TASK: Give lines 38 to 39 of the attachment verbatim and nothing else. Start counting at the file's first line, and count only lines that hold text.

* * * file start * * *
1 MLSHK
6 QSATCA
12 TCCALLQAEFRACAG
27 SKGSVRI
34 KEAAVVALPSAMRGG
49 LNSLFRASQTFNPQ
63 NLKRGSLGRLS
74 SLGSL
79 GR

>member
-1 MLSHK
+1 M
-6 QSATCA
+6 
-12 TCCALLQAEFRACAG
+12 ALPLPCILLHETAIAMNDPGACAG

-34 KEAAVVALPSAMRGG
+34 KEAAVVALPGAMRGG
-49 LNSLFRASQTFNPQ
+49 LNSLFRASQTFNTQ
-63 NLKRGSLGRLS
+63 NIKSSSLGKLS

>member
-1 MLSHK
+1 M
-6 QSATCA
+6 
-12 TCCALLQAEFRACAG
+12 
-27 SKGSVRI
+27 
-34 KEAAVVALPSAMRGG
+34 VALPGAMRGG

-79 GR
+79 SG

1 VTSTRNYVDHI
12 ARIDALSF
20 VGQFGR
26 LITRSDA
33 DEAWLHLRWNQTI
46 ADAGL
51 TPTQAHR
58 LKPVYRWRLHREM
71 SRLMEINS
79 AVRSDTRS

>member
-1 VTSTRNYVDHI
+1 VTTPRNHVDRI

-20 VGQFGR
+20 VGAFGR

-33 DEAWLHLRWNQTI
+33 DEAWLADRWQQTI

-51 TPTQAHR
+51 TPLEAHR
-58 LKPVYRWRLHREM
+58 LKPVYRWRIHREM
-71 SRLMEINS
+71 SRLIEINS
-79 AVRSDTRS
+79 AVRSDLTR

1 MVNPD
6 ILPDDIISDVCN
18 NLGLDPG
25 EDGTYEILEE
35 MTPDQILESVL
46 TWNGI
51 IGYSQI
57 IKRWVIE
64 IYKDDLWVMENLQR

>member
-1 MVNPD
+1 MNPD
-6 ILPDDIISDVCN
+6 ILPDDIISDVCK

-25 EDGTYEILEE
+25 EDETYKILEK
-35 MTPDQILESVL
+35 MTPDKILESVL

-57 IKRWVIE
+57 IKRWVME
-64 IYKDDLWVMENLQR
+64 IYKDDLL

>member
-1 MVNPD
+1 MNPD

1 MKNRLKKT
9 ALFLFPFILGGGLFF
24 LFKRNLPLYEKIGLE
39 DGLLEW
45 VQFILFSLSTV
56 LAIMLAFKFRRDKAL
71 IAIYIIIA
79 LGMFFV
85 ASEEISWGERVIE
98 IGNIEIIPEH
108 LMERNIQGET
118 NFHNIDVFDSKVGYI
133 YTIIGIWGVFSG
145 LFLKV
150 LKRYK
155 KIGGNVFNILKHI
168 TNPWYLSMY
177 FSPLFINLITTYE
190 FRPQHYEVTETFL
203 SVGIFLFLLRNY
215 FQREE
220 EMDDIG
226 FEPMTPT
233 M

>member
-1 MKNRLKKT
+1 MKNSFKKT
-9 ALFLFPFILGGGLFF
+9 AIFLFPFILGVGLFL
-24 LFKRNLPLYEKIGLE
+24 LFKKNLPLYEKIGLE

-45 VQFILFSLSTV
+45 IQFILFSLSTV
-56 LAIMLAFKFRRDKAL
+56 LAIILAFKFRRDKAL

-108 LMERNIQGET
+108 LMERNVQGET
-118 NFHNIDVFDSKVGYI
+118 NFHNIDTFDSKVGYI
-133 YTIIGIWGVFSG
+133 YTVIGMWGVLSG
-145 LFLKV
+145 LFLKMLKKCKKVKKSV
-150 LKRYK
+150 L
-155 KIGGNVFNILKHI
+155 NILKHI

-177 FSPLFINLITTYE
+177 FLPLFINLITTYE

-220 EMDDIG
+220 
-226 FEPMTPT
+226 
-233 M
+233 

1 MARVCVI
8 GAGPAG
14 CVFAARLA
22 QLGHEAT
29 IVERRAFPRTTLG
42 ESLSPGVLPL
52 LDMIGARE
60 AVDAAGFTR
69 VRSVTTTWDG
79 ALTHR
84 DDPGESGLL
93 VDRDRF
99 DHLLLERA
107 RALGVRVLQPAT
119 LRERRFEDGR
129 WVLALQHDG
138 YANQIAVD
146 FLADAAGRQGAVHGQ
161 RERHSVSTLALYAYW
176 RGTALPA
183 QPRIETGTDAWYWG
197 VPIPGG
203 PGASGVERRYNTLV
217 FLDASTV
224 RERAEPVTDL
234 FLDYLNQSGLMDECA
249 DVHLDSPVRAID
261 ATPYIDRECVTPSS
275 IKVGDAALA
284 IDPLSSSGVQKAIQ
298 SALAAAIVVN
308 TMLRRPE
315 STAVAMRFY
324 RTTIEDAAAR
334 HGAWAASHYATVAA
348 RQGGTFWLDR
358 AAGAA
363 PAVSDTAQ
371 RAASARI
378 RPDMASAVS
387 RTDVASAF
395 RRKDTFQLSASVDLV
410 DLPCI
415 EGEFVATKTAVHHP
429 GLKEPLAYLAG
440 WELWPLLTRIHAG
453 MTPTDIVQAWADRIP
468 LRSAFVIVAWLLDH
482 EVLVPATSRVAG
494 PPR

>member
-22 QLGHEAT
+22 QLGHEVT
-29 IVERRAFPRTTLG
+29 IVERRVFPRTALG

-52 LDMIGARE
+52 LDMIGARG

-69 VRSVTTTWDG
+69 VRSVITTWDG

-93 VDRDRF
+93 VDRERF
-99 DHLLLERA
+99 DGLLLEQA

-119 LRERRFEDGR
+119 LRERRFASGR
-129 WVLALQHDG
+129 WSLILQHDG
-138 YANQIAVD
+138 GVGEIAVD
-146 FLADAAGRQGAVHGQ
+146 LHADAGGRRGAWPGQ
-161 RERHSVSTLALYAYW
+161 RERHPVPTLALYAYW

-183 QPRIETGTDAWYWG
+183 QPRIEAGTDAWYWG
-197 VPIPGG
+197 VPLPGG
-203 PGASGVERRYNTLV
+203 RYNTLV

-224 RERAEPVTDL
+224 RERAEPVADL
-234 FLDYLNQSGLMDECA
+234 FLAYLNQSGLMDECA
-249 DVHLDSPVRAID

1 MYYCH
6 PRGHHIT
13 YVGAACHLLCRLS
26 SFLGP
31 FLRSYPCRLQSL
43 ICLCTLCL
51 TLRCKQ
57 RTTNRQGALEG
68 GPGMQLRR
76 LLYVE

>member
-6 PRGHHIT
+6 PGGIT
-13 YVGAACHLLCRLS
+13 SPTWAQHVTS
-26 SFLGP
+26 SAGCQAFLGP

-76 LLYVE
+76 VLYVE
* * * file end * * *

20 VGQFGR
26 LITRSDA